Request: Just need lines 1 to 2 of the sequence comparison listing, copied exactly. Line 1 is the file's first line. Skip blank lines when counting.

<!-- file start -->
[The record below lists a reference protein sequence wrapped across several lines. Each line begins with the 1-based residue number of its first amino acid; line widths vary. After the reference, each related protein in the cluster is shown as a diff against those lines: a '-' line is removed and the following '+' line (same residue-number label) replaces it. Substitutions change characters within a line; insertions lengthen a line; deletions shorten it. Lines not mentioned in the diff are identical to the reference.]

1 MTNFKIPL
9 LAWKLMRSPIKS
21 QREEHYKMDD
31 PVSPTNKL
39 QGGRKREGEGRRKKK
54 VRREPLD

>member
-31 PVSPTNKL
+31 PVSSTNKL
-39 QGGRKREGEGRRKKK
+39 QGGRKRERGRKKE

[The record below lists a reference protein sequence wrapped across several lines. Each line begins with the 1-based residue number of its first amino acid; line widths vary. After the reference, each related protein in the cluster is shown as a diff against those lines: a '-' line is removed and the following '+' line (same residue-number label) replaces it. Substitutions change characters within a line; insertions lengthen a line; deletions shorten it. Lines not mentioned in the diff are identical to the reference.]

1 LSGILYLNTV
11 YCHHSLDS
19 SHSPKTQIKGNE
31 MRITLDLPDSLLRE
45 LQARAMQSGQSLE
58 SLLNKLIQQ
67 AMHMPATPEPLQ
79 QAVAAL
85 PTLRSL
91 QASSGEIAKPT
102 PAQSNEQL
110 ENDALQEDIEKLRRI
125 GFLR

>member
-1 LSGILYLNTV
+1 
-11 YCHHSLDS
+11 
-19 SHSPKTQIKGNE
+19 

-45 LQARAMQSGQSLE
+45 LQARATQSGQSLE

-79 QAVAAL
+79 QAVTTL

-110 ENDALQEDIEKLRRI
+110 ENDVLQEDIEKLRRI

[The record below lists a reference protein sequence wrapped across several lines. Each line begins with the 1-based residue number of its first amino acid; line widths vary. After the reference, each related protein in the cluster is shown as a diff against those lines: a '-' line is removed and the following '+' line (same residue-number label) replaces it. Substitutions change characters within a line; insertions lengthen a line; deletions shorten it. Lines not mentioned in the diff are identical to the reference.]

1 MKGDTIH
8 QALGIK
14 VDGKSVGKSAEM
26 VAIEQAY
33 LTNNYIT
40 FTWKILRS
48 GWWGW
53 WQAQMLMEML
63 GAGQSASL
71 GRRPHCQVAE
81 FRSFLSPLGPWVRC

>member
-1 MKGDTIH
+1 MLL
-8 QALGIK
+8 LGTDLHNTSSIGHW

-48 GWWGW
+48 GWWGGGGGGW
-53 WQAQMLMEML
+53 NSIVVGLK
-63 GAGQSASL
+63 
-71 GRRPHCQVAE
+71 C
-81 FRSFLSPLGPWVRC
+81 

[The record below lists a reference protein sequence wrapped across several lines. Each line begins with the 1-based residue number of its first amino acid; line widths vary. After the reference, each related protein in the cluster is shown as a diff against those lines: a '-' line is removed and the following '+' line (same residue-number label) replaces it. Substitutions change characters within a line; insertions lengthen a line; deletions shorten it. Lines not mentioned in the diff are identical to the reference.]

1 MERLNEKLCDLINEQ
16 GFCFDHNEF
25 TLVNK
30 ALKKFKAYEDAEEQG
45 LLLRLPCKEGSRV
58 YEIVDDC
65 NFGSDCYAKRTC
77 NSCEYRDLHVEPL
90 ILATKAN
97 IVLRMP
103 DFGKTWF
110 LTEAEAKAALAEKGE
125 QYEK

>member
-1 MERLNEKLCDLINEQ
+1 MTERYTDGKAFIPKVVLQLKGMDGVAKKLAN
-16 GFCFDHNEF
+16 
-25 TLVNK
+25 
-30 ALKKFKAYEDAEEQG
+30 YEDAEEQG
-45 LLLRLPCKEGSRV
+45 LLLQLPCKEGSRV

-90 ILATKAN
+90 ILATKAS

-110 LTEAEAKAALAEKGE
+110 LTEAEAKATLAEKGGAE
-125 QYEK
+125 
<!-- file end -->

[The record below lists a reference protein sequence wrapped across several lines. Each line begins with the 1-based residue number of its first amino acid; line widths vary. After the reference, each related protein in the cluster is shown as a diff against those lines: a '-' line is removed and the following '+' line (same residue-number label) replaces it. Substitutions change characters within a line; insertions lengthen a line; deletions shorten it. Lines not mentioned in the diff are identical to the reference.]

1 MTNFKIPL